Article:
Concierge feel fuels hotel guest experience
 
Concierge feel fuels hotel guest experience
24 JANUARY 2017 9:31 AM

Apparently, guests are hungering for new kinds of experiences when they check in to hotels. As a result, owners and operators need to staff their properties with associates who know their neighborhoods.

The buzzword of 2016 in the hotel industry was definitely “experience.”

Every marketing story, announcement of a new hotel or brand or conference panel discussion touched on how the modern traveler—i.e., millennials and the millennial-minded—don’t want the stale, tacky, cookie-cutter hotel experience of the past. They want their hotel stays to be “experiential,” filled with wondrous new adventures, amenities, and food and drink.

That might sound a little snarky, but it’s the truth. Consumers want something different from all their retail experiences, and that particularly includes travel. As a result, a slew of relatively new hotel offerings are serving up ways for travelers to learn about the neighborhoods in which they find themselves, to test the new and hip restaurants and to become part of instant communities, albeit ones that only last as long as their stays.

Of course, not every hotel is a boutique, is in a hip neighborhood, or has an in-person concierge to guide guests to those experiences after which they lust. So in order to compete, owners and operators of hotels of all stripes need to staff their properties with managers and associates who know their neighborhoods and have an affinity for customer service. In short, everyone at the hotel—from the GM to the housekeepers—needs to be a concierge.

Hotel operators who fail to recognize and act on this trend will continue to see traditional and nontraditional competitors gnawing away at their business. And depending on where your hotel or hotels are located, one of the biggest threats is coming from sharing-economy providers such as Airbnb.

Capitalizing on its marketing promise to help guests “live there,” Airbnb launched two new products in November aimed at helping guests maximize their travel experiences. Trips is a planner for tours and activities, while Places provides curated recommendations for restaurants, bars, events and meet-up locations near Airbnb host accommodations.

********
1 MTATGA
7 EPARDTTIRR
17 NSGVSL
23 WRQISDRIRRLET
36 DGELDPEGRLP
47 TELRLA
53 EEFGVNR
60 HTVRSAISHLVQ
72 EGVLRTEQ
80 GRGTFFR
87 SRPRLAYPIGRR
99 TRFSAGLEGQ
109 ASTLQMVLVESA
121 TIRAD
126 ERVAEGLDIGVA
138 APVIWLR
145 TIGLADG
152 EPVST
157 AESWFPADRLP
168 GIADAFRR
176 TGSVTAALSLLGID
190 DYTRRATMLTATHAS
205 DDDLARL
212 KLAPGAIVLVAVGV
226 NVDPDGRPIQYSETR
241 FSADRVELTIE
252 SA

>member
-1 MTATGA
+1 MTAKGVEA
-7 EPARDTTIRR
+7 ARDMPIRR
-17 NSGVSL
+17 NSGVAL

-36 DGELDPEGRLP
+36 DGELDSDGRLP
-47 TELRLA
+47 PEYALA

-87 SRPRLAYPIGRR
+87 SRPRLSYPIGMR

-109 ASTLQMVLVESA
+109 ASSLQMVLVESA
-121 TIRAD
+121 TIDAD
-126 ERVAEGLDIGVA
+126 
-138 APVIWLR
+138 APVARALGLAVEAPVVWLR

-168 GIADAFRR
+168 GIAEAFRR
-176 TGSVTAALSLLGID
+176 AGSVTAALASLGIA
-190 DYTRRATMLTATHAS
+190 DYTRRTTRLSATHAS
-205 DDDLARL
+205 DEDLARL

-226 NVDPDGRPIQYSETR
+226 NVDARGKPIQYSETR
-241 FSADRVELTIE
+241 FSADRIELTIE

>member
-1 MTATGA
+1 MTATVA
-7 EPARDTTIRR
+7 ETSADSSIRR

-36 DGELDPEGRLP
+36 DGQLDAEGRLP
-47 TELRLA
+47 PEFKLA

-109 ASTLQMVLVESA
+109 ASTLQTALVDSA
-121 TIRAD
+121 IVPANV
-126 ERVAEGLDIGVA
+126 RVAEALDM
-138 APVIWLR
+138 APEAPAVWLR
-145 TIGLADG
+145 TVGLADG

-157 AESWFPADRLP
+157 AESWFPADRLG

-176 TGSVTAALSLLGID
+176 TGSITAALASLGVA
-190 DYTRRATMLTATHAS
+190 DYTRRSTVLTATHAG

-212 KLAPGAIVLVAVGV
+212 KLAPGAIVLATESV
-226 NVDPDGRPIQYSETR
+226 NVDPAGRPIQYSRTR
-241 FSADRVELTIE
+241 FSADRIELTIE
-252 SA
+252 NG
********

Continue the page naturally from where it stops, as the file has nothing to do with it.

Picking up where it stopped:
While these offerings are useful and appear to be personal, hotel staffs can provide the same information in a variety of ways that can be even more personal. Even at a select-service hotel, a front-desk associate who can recommend local restaurants or retail spots can turn satisfied guests into fans.

Hotels have another advantage over most Airbnb facilities by being able to create ad hoc communities of guests in lounges, lobbies, coffee areas or even poolside. By necessity, many extended-stay hotel concepts have recognized this need and offer manager’s cocktail hours or evening food offerings. That’s much more appreciated by guests than having to sit in an Airbnb apartment or house in an area where they probably don’t know anyone and are unfamiliar with the area.

The global hotel brand companies also see this as an opportunity. Several of them—Wyndham Hotel Group, Marriott International and Hilton Worldwide Holdings and others—have developed programming for members of their loyalty programs to provide a range of experiences.

At Wyndham, loyalty club members have access to a variety of local experiences, from food tours to museum visits and theme park admissions. At Marriott, it is an “experiences marketplace,” while Hilton leverages a partnership with Live Nation to offer concert tickets and other music-oriented experiences.

And while these corporate initiatives can be attractive to many guests, for others (think millennials) they might seem contrived and unauthentic. That’s why one-to-one personal involvement with guests is the best way to give them the experiences they seek and to create lifelong champions of a hotel or chain.

Email Ed Watkins or find him on Twitter.

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